Argentina coach Mario Ledesma detailed the "sleepless nights" and endless adversity the Pumas had to overcome to complete an extraordinary Tri Nations campaign with another spirited draw with the Wallabies.
Two stints in quarantine, in Uruguay then Sydney, an economy crisis in Argentina and the mid-week dumping of inspirational skipper Pablo Matera and two teammates couldn't break the Pumas.
In the end, they were unlucky not to beat the Wallabies instead of finishing the tour with a 16-16 stalemate in Sydney - having drawn 15-15 with the Australians a fortnight earlier in Newcastle and conquering the All Blacks for the first time in history last month.
"As much as I thought the other one, if we'd won it, it would have been unfair, I think we deserved this one," Ledesma said after his side relinquished a 10-point first-half lead on Saturdat night.
"We're really happy about the whole tour and I'm really proud with the guys.
"Couldn't be prouder.
"Adversity was present from March on ... but from the beginning, we said we didn't want to make any excuses for starters and we didn't.
"I never heard anybody whinge, anybody complain. It was all positive attitude and getting together and feeling off the others' energy.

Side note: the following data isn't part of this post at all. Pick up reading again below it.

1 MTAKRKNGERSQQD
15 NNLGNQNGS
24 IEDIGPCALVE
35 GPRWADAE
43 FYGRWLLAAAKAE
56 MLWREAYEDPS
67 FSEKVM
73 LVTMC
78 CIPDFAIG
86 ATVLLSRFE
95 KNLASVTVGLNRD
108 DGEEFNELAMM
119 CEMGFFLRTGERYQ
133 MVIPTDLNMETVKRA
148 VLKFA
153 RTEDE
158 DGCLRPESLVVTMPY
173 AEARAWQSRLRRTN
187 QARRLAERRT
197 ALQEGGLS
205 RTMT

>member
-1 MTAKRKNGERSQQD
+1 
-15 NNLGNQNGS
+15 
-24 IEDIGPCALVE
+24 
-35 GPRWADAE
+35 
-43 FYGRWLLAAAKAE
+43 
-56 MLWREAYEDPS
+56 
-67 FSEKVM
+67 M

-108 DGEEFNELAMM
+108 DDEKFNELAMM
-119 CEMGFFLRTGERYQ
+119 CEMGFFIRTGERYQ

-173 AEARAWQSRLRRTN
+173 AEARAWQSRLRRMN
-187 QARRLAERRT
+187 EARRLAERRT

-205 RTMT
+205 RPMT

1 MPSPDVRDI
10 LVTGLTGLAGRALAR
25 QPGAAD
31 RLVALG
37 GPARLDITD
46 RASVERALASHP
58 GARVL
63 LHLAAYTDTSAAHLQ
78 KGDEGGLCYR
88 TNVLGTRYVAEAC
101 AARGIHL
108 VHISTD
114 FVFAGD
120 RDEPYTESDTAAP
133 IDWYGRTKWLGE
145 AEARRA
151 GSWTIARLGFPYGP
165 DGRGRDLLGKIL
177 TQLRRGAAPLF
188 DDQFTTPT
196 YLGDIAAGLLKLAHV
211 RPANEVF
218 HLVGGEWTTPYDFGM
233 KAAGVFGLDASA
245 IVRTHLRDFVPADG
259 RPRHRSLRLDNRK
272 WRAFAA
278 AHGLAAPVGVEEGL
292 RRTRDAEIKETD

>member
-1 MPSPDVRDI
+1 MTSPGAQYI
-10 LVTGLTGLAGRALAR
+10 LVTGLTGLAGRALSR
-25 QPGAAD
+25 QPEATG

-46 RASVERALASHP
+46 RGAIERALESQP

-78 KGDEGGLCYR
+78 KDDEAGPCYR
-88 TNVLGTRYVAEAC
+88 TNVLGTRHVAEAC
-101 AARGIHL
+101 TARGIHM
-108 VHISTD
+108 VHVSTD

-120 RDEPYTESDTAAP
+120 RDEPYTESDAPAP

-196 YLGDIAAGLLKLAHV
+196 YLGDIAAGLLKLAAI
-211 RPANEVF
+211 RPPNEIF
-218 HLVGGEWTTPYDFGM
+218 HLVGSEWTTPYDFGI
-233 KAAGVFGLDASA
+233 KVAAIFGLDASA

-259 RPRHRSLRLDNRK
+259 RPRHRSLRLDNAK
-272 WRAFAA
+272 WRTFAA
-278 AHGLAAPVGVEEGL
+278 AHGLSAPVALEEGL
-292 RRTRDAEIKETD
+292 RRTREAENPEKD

"They love each other. They demand the same commitment they put on each other.
"So it's been an incredible journey the whole year."
Ledesma did, however, concede the events of last week, when Matera, lock Guido Petti and hooker Santiago Socino were stood down after racist tweets from between 2011 and 2013 emerged, had taken a huge toll on the group.
The trio had their punishments rescinded by the Argentina Rugby Union on Thursday amid reports of a player revolt if they didn't.
But they still didn't play at Bankwest Stadium, adding to the Pumas' incredible feat of keeping the Wallabies at bay to finish second in the Tri Nations behind the champion All Blacks.
"This week has been really, really hard. All the other stuff, the preparation, all the build-up, happy days" Ledesma said.
"Especially on some of the boys, it was a really difficult week to prepare.
"They were sleeping like two or three hours a night and I kept receiving messages from players at two o'clock in the morning, three o'clock in the morning, and they were texting each other and calling each other about everything that was going on.
"So, sleepless nights and rescheduling training.
"But these guys don't stop surprising. They never put their head down."
Ledesma reserved special praise for Michael Cheika, after the former Wallabies coach switched camps to work as an assistant for the Pumas.
"He's a great guy; great energy and I wanted to work again with Cheik, so it was selfish for me," he said.
"We started talking in February, March and I started suggesting we could work together again and I did everything to get him on board."